coefficient that translates between money expressions and labor-time
expressions, as is clear from the fact that in their scheme the value
added, variable capital, and surplus value are conserved. I think it
would be desirable to acknowledge and emphasize this logical connection
between the Dumenil-Foley and Kliman-McGlone (and others) interpretations
of Marx's theory of value, not least on pedagogical grounds, since the
apparent multiplication of interpretations is confusing and disheartening
to students, and it would make them happier to realize that these two
approaches share a substantial common ground.
KM go a step further, and propose to define (or interpret) references to
constant capital measured in labor-time with the product of the money
price of the elements of constant capital by this same value of money.
This interpretation of constant capital then preserves the equality of
total (gross) value produced in money and labor-time terms and the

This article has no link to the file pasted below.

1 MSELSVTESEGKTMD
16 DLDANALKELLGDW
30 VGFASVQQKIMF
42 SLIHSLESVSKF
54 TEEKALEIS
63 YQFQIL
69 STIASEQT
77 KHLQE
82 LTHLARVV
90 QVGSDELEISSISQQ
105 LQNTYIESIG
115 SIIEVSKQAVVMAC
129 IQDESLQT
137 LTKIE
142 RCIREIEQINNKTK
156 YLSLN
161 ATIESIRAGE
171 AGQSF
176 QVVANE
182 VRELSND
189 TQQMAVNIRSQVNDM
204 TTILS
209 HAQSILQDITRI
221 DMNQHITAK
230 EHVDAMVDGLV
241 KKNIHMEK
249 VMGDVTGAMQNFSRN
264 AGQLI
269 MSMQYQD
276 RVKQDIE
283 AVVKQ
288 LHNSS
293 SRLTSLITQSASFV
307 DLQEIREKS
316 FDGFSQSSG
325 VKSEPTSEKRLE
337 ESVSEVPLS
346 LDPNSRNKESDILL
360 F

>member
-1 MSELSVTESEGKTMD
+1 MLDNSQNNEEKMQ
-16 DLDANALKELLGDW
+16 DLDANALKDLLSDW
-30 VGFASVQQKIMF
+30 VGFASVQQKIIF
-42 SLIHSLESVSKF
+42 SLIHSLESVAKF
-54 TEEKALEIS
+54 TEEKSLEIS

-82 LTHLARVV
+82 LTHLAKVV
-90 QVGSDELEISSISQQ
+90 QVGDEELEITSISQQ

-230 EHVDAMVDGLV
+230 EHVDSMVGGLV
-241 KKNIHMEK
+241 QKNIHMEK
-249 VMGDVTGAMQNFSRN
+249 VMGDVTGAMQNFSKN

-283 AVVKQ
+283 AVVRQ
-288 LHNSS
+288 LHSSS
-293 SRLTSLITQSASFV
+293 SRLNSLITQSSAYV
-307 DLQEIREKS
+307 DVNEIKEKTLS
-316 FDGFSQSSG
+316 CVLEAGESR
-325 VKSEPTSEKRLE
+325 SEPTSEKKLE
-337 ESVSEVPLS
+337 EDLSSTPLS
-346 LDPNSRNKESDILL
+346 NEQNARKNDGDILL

equality of the rate of profit calculated in labor-time and in money.
As far as logic goes, this is a consistent point of view, and a genuine
generalization of the case where market prices happen, for whatever
reason, to be proportional to embodied labor coefficients, and technology
is stationary, since in that case their constant capital will be equal to
the labor-time embodied in the elements of constant capital, and to the
labor-time required to reproduce the elements of constant capital as well.
The issue of "simultaneity", however, seems to be somewhat misleading in
this context, since their proposed interpretation could be applied
whether prices are stationary or not. They could claim reasonably that
the applicability of their interpretation to the case of non-stationary
prices is a formal advantage to it, but the basic idea seems to be quite
independent of assumptions about the stationarity of prices.
KM also state a case for regarding their interpretation as consistent
with Marx's ideas on this matter. Dumenil and I put forward similar
arguments in relation to the value of money conception which KM have also